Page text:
Have you recently lost a loved one? Are you struggling to name an executor in your will? Both finding and serving as an executor can be a source of tremendous stress.
Choosing a professional executor may be the solution. I’ve served as professional executor for hundreds of New York estates. Once appointed as executor, my team oversees the entire probate process, from cleaning out the deceased’s apartment to handling the preparation and filing of estate tax returns.
What We Do
I can serve as professional executor in your will, or even after the death of a loved one.
In Your Will
Having trouble naming an executor in your will? Perhaps you can’t think of a suitable person nearby. Or maybe you don’t want to burden your friends and family. Whatever the reason, choosing a professional executor may be your answer.
After the Death of a Loved One
Even if your loved one’s will does not name a professional executor, the surviving heirs can still make that choice.
This usually makes sense when the named executor is unable or unwilling to perform their duties. Or if heirs simply prefer an independent and experience professional at the helm. Either way, you can hire a professional executor so long as you have the consent of all heirs.
Once appointed as executor, my team will independently handle the duties and responsibilities that come with the probate process. By doing so, we spare grieving family and friends from the time-intensive and frustrating probate process.
Examples of Professional Executor Cases
Named in Your Will
You’re finally making your estate plan, and you’ve decided to name me as professional executor in your will. I’ll be glad to work with your estate planning attorney (or with you, if it’s a DIY will) to formalize my nomination as your executor.
After a loved one’s death, heirs who live outside of New York quickly realize how difficult it will be to settle an estate from afar. Sometimes it’s because they don’t want to travel back and forth over the next several months. Other times it’s just about being totally unfamiliar all the local rules and customs. Whatever the reason, many folks are all too glad to delegate the executor job to a hired professional.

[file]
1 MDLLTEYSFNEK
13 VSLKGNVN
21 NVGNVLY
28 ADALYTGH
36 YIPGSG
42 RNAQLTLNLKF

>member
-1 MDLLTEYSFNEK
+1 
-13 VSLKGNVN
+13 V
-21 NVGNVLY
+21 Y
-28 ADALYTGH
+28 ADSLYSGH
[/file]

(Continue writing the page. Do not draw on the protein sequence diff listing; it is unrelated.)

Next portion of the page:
Bonded and Insured
New York Probate Courts sometimes requires the executor to file a bond. But many executors don’t qualify for a bond, due to poor credit or other reasons. A bonded and insured professional executor may be your solution.
Professional Executor FAQs
What is a professional executor?
Many people choose to hire a professional executor to tap into their knowledge gained from years of experience. Professionals can help estates move through the probate process and save you from the time commitment of serving as an executor. Professional executors are typically either:
Attorneys: Lawyers are familiar with probate law and can help estates avoid any complications during the probate process.
Banks: The majority of banks have minimum estate size requirements ranging from hundreds of thousands for smaller, regional banks to upwards of several million for larger, national banks.
Professional executors are paid a commission directly from the estate’s funds.
What are the qualifications and requirements to be a New York executor?
New York executors must be over the age of 18 and cannot be a felon. Executors must either be a U.S. citizen or a legal resident living in the state of New York.
What are the duties of a New York state executor?
A New York state executor must:
- Identify and collect all of the estate’s assets.
- Deposit all of the estate’s funds into the estate bank account.
- Settle any of the estate’s outstanding debts with creditors.
- Prepare and file a final tax return for the estate.
- Distribute the remaining assets to the heirs named in the will. If no heirs are listed, the assets are distributed according to the New York intestacy laws.
How much are executor fees in New York state?
According to New York law, executor commission fees can range from 2.5% to 5% depending on the size of the estate. All fees are paid from the estate funds. Commission fees are calculated as follows:
- 5% of all sums of money not exceeding $100,000
- 4% of all sums not exceeding $200,000
- 3% of all sums not exceeding $700,000
- 2.5% of all sums not exceeding $4,000,000
- 2% of all sums not exceeding $5,000,000
For example, an estate valued at $350,000 would pay the executor $14,500.
($100,000 x 5%) + ($200,000 x 4%) + ($50,000 x 3%) = $14,500
Who can serve as a non-professional executor?
The executor role typically goes to a close family member such as a spouse, parent or child over the age of 18. Close friends often serve as executors when they are named in the will of the deceased. No one is legally required to hire a professional executor, however many people choose to do so because serving as executor can be an extremely time-consuming burden.
What is a Trustee?
A trustee is the person who is legally responsible for the trust assets. A trustee must hold, invest, and distribute trust assets according to the terms of the trust.
I enjoy the challenge of unscrambling a messy estate, and simplifying it to inheritance checks for the heirs. Must be the puzzle-lover in me.
Besides lawyering, I’ve owned businesses ranging from an H&R Block franchise to a biodiesel refinery in Africa.
I grew up and live on the Upper West Side with my wife and 2 kids. I ride Citibike everywhere, and play pickup soccer every weekend.